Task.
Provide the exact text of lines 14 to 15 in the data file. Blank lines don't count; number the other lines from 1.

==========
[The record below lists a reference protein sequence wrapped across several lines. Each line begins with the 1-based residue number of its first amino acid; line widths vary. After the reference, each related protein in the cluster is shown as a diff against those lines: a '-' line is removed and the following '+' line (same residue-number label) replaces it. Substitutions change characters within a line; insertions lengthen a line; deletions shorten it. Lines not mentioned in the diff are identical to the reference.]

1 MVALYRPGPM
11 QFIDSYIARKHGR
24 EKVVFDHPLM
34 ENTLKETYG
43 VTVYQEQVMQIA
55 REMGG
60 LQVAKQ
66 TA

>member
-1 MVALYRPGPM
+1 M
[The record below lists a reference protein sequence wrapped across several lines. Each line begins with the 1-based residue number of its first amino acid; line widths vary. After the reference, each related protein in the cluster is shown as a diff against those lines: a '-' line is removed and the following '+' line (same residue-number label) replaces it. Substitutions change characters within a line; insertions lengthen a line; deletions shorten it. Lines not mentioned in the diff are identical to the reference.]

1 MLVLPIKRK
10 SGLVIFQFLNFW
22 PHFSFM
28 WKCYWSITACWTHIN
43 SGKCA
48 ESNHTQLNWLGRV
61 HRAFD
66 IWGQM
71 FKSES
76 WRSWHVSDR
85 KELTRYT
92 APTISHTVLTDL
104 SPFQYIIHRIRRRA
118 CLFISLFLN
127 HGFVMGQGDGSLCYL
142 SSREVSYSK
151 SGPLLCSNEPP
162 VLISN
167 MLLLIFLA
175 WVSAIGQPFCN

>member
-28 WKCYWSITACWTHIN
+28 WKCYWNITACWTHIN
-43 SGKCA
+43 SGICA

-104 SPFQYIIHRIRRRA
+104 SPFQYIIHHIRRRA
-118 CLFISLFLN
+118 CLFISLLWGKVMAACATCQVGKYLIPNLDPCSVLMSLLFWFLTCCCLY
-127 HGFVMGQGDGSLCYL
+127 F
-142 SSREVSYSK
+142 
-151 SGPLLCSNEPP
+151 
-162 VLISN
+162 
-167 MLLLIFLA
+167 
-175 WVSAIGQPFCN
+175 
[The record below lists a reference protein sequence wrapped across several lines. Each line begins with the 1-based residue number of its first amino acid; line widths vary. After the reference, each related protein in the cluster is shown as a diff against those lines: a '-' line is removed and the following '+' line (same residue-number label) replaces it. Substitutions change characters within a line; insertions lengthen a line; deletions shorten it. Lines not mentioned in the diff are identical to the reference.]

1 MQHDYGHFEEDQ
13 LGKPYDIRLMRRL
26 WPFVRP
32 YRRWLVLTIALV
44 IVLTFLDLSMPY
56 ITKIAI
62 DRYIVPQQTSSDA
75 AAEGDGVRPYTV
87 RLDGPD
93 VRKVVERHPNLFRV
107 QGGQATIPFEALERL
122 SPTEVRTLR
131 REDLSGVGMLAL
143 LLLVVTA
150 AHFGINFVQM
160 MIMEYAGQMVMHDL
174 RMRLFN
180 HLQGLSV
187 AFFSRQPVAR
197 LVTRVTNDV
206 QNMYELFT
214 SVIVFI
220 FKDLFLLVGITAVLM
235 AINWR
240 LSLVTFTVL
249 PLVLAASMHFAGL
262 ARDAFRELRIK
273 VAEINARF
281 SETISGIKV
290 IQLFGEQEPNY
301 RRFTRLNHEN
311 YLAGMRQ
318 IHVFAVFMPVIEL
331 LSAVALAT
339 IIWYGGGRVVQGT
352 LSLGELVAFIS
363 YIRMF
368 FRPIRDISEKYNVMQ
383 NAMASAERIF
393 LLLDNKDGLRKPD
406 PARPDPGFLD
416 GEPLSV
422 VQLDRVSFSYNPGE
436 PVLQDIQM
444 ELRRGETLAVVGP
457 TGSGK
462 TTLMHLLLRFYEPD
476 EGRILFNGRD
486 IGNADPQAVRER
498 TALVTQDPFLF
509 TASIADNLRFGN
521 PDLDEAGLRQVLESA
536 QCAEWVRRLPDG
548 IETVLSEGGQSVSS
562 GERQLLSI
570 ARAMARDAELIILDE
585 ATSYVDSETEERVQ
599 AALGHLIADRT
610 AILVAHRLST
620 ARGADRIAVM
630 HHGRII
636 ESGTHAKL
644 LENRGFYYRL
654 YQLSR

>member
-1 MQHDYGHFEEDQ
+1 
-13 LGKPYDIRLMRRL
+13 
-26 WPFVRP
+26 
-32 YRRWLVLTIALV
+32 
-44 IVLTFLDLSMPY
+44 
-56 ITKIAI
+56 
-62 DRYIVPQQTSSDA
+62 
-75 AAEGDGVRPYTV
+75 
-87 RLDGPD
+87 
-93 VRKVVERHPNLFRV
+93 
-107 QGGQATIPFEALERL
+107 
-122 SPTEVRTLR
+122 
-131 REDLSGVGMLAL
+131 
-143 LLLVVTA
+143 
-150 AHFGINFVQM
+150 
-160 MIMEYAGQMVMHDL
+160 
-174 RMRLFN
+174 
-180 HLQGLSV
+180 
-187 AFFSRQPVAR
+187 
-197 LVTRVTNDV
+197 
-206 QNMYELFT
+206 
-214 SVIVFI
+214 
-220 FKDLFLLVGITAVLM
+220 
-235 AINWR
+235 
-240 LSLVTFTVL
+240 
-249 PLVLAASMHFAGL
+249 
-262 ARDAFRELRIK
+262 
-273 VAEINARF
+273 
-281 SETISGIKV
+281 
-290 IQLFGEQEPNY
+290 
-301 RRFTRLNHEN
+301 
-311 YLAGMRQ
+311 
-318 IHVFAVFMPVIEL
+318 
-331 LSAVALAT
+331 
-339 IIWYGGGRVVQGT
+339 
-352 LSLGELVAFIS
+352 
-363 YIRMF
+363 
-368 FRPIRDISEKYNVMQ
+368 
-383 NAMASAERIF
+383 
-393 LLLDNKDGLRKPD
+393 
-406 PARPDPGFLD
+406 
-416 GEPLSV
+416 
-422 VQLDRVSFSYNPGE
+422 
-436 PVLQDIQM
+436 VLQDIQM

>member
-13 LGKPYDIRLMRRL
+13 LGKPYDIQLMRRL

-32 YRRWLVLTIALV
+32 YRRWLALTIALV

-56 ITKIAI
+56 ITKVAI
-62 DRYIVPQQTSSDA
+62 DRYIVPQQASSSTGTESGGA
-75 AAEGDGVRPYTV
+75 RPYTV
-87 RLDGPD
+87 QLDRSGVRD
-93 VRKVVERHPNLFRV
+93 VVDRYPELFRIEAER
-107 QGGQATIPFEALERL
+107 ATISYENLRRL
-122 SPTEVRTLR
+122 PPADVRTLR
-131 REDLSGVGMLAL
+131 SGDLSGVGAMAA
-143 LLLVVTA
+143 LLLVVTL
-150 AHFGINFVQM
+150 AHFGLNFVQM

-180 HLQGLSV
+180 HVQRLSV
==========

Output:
1 MLVLPIKRK
10 SGLVIFQFLNFW